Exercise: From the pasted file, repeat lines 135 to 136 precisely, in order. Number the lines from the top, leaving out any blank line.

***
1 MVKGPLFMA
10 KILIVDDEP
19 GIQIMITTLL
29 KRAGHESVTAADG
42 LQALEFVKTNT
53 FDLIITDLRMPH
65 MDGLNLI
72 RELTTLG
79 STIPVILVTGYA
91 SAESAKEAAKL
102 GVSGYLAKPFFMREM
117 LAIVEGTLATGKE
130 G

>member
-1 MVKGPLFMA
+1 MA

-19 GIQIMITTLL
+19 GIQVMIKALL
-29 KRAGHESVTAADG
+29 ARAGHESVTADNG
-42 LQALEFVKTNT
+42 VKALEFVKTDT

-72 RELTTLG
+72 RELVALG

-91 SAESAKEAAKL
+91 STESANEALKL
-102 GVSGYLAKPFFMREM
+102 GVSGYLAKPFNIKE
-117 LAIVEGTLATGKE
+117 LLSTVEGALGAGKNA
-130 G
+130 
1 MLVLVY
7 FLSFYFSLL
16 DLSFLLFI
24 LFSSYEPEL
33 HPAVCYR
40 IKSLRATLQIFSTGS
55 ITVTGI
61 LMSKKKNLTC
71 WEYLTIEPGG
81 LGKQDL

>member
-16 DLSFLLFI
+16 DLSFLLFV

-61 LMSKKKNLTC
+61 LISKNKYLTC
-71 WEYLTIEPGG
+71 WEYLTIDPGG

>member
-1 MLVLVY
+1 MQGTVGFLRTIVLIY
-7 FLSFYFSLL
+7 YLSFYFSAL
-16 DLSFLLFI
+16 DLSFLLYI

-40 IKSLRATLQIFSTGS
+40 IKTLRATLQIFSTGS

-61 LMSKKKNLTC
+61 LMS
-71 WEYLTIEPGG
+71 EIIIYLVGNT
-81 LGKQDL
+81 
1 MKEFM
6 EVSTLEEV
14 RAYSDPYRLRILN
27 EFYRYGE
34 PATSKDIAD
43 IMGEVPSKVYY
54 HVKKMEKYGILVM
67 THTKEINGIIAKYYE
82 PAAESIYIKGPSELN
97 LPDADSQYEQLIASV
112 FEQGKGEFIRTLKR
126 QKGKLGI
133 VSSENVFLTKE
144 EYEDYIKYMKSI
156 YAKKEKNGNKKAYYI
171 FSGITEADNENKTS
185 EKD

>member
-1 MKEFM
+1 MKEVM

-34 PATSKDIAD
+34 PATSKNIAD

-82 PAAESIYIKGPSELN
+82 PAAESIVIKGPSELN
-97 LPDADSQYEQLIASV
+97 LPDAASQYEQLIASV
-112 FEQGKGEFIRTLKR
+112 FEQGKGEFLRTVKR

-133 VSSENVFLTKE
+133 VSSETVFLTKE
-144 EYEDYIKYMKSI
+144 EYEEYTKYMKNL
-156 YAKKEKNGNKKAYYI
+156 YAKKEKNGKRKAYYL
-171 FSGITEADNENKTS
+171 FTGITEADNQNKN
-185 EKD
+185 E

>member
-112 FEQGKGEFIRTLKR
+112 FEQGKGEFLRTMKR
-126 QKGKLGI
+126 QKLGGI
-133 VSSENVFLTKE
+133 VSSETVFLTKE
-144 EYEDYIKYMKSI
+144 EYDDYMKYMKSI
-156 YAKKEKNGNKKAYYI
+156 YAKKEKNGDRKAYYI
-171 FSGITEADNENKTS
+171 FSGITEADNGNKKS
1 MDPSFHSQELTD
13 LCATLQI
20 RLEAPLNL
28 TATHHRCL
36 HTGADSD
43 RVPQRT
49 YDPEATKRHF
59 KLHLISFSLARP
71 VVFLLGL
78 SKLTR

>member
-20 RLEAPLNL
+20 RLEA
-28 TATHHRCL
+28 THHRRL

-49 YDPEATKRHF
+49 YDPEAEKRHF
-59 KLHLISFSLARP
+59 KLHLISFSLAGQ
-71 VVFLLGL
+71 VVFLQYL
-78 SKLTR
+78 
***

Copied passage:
-71 VVFLLGL
+71 VVFLQYL